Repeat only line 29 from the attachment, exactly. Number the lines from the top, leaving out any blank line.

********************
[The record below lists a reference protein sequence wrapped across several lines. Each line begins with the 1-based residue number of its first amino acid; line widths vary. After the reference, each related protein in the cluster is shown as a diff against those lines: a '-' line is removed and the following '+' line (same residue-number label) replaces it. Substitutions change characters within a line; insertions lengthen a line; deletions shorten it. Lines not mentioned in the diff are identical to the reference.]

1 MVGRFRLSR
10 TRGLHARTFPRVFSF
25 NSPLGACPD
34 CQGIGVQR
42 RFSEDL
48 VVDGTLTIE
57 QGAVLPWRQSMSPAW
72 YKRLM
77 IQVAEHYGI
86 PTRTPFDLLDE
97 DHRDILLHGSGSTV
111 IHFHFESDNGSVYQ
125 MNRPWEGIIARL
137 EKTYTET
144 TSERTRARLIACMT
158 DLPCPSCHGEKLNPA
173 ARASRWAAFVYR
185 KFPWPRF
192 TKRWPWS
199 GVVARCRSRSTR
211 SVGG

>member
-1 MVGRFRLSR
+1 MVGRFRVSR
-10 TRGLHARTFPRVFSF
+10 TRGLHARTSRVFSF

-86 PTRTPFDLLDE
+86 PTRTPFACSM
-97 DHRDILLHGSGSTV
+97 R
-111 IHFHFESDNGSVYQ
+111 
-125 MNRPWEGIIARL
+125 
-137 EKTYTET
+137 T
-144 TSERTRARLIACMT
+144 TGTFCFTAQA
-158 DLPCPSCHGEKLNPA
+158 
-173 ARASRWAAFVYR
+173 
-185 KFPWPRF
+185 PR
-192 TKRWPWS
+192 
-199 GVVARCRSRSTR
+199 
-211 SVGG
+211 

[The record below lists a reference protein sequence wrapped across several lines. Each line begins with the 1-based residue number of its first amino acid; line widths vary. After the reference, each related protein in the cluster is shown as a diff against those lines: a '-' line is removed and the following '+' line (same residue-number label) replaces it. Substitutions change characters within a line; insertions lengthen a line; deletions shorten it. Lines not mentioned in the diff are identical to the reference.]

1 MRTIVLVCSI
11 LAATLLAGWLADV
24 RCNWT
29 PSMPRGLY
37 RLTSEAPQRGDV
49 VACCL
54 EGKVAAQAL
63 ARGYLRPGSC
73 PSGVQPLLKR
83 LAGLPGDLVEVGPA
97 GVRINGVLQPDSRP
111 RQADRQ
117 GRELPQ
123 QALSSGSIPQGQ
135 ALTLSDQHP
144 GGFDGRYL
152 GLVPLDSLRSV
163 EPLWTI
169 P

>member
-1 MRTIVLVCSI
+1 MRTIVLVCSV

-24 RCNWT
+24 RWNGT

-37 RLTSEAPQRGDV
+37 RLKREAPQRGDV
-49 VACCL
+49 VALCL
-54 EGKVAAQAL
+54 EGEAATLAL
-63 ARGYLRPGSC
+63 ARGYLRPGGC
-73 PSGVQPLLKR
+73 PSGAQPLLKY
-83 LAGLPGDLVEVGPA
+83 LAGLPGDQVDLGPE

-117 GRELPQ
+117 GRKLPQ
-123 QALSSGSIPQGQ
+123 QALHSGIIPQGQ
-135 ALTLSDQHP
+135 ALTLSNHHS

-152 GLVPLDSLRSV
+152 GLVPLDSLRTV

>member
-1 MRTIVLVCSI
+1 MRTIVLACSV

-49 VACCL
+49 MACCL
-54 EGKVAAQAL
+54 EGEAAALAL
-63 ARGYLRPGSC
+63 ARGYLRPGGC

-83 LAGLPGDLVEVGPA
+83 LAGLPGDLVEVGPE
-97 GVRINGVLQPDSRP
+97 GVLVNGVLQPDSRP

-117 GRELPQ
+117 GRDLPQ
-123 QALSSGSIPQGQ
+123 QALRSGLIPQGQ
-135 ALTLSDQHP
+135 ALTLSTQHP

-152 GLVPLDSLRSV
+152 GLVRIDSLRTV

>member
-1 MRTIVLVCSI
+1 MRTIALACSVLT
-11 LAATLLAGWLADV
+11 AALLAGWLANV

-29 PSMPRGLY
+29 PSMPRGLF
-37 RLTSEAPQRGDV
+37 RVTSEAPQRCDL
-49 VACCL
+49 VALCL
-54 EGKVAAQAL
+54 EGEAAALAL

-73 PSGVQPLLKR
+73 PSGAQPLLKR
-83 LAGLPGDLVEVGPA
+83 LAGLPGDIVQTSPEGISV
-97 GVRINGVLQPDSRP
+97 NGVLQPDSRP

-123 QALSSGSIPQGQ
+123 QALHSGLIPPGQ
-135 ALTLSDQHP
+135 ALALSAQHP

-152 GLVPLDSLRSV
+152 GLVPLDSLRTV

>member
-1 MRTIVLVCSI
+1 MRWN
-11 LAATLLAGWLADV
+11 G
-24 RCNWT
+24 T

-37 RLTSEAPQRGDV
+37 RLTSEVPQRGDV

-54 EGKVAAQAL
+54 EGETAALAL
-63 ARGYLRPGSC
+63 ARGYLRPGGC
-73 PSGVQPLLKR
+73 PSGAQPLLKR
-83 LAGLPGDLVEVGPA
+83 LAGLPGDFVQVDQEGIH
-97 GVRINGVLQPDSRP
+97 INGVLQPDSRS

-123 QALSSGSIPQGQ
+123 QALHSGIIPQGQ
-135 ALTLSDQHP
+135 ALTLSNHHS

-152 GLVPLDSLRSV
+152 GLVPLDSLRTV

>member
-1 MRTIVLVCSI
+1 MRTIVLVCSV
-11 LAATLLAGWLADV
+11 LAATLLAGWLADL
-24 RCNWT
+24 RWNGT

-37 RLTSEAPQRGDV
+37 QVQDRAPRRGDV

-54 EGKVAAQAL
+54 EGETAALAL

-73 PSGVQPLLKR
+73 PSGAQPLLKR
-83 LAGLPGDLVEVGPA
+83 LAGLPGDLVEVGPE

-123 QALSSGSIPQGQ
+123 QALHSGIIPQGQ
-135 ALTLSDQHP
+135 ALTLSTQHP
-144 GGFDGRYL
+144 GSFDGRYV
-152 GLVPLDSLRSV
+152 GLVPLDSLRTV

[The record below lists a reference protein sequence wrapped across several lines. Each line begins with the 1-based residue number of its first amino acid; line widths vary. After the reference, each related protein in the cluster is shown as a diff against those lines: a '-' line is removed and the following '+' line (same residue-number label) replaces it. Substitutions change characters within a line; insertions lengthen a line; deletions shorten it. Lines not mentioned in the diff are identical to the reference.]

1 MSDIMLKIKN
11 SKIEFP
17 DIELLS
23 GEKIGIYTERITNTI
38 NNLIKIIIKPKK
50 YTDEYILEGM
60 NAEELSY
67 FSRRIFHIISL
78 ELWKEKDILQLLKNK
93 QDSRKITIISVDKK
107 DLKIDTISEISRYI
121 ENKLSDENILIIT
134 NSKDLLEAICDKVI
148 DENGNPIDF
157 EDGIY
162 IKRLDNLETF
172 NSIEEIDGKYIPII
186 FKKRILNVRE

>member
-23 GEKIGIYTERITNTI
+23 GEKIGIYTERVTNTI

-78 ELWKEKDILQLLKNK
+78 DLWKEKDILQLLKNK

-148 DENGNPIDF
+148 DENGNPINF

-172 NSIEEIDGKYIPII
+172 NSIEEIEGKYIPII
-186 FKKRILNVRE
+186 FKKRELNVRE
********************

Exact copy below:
+86 PTRTPFACSM